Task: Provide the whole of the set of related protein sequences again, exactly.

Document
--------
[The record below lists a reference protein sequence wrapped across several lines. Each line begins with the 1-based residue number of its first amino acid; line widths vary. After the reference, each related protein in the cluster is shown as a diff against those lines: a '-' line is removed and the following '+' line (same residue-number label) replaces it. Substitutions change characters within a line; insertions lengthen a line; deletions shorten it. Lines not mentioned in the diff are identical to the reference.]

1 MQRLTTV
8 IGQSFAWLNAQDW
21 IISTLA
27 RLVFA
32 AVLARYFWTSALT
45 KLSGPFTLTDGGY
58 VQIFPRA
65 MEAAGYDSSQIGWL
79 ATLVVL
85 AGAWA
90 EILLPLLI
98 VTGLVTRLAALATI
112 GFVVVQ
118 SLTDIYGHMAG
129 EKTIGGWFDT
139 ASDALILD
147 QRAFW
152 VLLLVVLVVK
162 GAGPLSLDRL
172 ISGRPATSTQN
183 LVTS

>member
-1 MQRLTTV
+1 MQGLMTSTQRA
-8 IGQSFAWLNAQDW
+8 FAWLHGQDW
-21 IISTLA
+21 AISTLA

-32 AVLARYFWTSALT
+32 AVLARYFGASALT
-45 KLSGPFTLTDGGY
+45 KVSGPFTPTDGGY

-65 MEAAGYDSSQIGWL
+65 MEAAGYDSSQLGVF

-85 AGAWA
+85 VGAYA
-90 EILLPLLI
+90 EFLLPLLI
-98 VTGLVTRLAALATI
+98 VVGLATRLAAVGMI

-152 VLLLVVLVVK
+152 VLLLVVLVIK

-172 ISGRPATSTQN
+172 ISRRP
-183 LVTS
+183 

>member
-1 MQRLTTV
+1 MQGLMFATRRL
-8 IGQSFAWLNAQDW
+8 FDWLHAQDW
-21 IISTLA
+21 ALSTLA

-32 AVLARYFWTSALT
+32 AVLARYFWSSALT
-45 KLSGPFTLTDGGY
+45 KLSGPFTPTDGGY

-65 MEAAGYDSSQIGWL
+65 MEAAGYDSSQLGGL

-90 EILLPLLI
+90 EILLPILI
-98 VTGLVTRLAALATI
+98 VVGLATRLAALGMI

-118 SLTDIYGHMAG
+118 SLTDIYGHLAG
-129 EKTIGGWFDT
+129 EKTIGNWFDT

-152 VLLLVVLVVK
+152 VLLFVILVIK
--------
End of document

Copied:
[The record below lists a reference protein sequence wrapped across several lines. Each line begins with the 1-based residue number of its first amino acid; line widths vary. After the reference, each related protein in the cluster is shown as a diff against those lines: a '-' line is removed and the following '+' line (same residue-number label) replaces it. Substitutions change characters within a line; insertions lengthen a line; deletions shorten it. Lines not mentioned in the diff are identical to the reference.]

1 MQRLTTV
8 IGQSFAWLNAQDW
21 IISTLA
27 RLVFA
32 AVLARYFWTSALT
45 KLSGPFTLTDGGY
58 VQIFPRA
65 MEAAGYDSSQIGWL
79 ATLVVL
85 AGAWA
90 EILLPLLI
98 VTGLVTRLAALATI
112 GFVVVQ
118 SLTDIYGHMAG
129 EKTIGGWFDT
139 ASDALILD
147 QRAFW
152 VLLLVVLVVK
162 GAGPLSLDRL
172 ISGRPATSTQN
183 LVTS

>member
-1 MQRLTTV
+1 MQGLMTSTQRA
-8 IGQSFAWLNAQDW
+8 FAWLHGQDW
-21 IISTLA
+21 AISTLA

-32 AVLARYFWTSALT
+32 AVLARYFGASALT
-45 KLSGPFTLTDGGY
+45 KVSGPFTPTDGGY

-65 MEAAGYDSSQIGWL
+65 MEAAGYDSSQLGVF

-85 AGAWA
+85 VGAYA
-90 EILLPLLI
+90 EFLLPLLI
-98 VTGLVTRLAALATI
+98 VVGLATRLAAVGMI

-152 VLLLVVLVVK
+152 VLLLVVLVIK

-172 ISGRPATSTQN
+172 ISRRP
-183 LVTS
+183 

>member
-1 MQRLTTV
+1 MQGLMFATRRL
-8 IGQSFAWLNAQDW
+8 FDWLHAQDW
-21 IISTLA
+21 ALSTLA

-32 AVLARYFWTSALT
+32 AVLARYFWSSALT
-45 KLSGPFTLTDGGY
+45 KLSGPFTPTDGGY

-65 MEAAGYDSSQIGWL
+65 MEAAGYDSSQLGGL

-90 EILLPLLI
+90 EILLPILI
-98 VTGLVTRLAALATI
+98 VVGLATRLAALGMI

-118 SLTDIYGHMAG
+118 SLTDIYGHLAG
-129 EKTIGGWFDT
+129 EKTIGNWFDT

-152 VLLLVVLVVK
+152 VLLFVILVIK